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Facebook listens to user feedback on policy

Social networkers also right to vote

Following the controversy Facebook caused when it changed its Terms of Service earlier this month, the social network has revealed it is planning to bring users into its policy discussions.

"Beginning today, we are giving you a greater opportunity to voice your opinion over how Facebook is governed," said Facebook CEO Mark Zuckerberg.

"History tells us that systems are most fairly governed when there is an open and transparent dialogue between the people who make decisions and those who are affected by them. We believe history will one day show that this principle holds true for companies as well, and we're looking to moving in this direction with you."

Last week, Zuckerberg said Facebook was ending the new terms of service announced on February 4 that appeared to give the company perpetual control over any data posted to its social networking site. At the time, Zuckerberg said Facebook was reverting to the previous terms of use which did not grant the company any rights to deleted material, and would soon announce a new policy.

Facebook, which announced last month it had hit a milestone of 150 million users, was criticised by users who voiced concerns that the company was giving itself the right to use content long deleted from online profiles. Users expressed concern that comments written with little thought or photos of them at college parties could come back to haunt them years later.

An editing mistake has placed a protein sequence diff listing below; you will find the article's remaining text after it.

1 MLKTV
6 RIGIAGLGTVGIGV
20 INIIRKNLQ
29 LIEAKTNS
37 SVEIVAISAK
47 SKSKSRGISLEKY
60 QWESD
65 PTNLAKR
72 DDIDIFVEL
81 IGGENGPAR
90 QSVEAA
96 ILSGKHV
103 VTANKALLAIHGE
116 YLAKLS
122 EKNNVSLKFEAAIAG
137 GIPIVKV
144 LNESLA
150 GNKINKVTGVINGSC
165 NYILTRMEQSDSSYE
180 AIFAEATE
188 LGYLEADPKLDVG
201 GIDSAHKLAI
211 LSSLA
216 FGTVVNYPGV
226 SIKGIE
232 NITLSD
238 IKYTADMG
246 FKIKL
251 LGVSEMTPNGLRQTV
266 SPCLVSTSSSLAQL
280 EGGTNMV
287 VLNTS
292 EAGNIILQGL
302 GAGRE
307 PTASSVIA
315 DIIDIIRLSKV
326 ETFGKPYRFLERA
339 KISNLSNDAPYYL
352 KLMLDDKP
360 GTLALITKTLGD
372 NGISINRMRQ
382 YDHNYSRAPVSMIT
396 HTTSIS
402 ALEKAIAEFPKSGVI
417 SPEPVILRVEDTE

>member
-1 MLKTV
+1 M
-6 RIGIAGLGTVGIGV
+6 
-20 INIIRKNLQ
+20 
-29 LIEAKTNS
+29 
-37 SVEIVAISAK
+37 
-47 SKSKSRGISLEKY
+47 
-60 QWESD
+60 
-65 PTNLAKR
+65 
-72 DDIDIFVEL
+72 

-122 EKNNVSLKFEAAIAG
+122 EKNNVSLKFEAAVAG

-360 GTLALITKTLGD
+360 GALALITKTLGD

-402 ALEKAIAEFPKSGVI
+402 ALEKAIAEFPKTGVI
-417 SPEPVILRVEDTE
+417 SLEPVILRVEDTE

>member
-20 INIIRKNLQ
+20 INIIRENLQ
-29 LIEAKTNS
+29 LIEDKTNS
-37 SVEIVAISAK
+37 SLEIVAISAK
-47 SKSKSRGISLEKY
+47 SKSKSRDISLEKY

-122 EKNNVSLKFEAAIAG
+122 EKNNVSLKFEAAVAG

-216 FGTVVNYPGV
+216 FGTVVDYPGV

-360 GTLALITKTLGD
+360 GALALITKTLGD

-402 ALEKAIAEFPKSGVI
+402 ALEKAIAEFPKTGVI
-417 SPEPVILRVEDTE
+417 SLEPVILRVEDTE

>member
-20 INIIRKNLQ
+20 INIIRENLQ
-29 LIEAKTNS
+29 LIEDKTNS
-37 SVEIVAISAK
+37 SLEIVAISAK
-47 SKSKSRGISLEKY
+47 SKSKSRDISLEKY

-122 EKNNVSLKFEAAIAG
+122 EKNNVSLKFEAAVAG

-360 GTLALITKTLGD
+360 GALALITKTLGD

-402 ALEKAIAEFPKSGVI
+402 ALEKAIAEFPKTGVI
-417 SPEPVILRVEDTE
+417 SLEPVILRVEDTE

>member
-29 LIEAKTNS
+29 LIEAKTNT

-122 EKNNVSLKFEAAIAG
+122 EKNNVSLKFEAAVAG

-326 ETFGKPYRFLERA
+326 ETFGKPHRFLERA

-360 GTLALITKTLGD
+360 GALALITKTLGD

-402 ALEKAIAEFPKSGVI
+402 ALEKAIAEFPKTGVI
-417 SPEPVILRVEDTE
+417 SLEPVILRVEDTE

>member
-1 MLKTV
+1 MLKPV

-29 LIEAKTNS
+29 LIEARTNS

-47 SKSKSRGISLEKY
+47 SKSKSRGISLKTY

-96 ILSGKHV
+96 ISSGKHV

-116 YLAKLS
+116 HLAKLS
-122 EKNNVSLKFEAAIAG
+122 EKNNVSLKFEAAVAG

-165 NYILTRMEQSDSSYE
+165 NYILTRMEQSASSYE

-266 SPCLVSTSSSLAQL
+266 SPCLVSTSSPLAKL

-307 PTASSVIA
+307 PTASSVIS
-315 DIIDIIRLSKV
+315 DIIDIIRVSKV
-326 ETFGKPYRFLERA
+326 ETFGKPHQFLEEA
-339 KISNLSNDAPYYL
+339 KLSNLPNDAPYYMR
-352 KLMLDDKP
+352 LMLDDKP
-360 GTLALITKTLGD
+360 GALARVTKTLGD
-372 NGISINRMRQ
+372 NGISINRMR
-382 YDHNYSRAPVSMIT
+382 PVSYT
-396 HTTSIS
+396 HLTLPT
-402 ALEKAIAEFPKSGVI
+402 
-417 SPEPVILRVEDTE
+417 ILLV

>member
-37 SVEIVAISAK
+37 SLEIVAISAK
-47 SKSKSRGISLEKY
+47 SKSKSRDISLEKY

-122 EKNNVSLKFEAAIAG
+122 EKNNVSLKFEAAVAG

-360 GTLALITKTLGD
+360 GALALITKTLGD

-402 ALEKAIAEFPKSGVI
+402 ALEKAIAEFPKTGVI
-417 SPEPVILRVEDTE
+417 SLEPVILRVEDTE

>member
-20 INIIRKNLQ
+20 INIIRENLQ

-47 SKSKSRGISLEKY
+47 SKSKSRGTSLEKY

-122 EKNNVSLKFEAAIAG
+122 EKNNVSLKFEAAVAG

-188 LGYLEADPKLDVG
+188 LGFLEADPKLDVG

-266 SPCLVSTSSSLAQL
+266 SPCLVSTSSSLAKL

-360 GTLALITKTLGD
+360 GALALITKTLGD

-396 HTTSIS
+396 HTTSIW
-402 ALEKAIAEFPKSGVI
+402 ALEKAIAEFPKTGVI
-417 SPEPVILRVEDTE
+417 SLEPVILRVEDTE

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During the announcement of the new policies, Zuckerberg noted that the company is already seeking user comment on two documents posted on Facebook. One, called Facebook Principles, is set up to define user rights and ultimately serve as a template for future policies. The second document, Facebook's new Statement of Rights and Responsibilities, will ultimately replace the company's Terms of Service.

"With both documents, we tried hard to simplify the language so you have a clear understanding of how Facebook will be run," Zuckerberg said in a blog.

"We've created separate groups for each document so you can read them and provide comments and feedback. Before these new proposals go into effect, you'll also have the ability to vote for or against proposed changes."

Computerworld (US)

See also: Facebook users claim content victory

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